Soy is a plant based protein but it is still a complete protein - making it one of the best plant based alternatives to whey protein. If you are vegan or simply avoid dairy for any reason (hopefully a good one!), then a good quality soy protein powder is one of the best vegan based protein powders available for you. While soy protein may not be as high in biological value for a protein compared to animal based versions, it is a very suitable alternative if you don’t consume any animal based foods.
Protein powder is a great way to boost protein intake. However, it is still a supplement
so you only need it if "you need it." So if you do need it or want it...choosing a whey protein is the best option because of it’s quality and effectiveness in muscle protein synthesis and repair. However, if you avoid dairy or are vegan than soy protein is a good substitute product. Your decision on which protein powder to choose will depend on a number of different factors such as: cost, taste, nutritional needs, and accessibility.
Whey isolate is the most bioavailable and quickly digested protein but is often the most expensive. Whey concentrate is still a very high quality protein and is typically higher in calories but is very affordable in comparison. Soy protein is a “complete” plant based vegan friendly option that should be the first consideration when choosing a plant based protein.
I personally use whey concentrate protein powder because for me it is the best combination of high quality protein, very cost effective compared to most protein powders, and has a solid taste due to the extra carbs and fats. I’m not saying you need to choose what I choose but I hope my perspective when choosing my own protein powder helps guide you with making a more informed decision yourself.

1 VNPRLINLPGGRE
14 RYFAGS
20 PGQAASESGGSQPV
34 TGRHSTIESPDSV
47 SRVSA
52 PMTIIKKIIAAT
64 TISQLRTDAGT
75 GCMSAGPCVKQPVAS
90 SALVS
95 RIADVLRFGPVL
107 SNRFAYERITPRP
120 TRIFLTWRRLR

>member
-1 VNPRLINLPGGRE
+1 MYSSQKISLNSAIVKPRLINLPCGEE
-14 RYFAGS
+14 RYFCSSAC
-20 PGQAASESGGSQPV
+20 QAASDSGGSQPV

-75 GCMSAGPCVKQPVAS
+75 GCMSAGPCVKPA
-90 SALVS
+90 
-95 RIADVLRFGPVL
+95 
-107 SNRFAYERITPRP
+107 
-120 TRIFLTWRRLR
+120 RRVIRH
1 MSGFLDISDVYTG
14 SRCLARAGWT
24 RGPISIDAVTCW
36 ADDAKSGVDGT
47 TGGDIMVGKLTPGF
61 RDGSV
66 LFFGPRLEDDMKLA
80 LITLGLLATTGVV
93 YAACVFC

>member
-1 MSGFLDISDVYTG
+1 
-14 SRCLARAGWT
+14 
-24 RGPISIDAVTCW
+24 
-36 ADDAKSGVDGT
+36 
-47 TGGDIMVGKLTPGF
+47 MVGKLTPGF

Want help executing the right nutrition strategy?
So if you are ready to take your nutrition to the next level and elevate your performance in a way that doesn’t make you want to punch your Sports Dietitian, then let’s chat.
I’ll help design the correct nutrition plan to help you level up and regain your competitive edge in the gym, on the field, and in life. I’ll even take out the guesswork with choosing supplements and protein powders.
I have developed a 90 Day Macro Sherpa program that is a 1:1 nutrition coaching experience to help start bridging the gap between where you are now and where you want to be as an athlete. In this program, I'll personally coach you using my flexible nutrition system to help you harness the power of calories and macro strategy to regain your competitive edge - think of it as a bespoke sports nutrition solution that empowers you to eat better to achieve better.
Interested in learning more? Then simply email me at: firstname.lastname@example.org
Or to apply now to see if you are a good fit, simply CLICK HERE and start the process for reaching your peak potential.
Hi there! My name's Aleksa Gagic - i'm a Brisbane Sports Dietitian & Nutritionist. The aim of this blog is to provide value and spread quality evidence-based nutrition information to counter the BS floating around.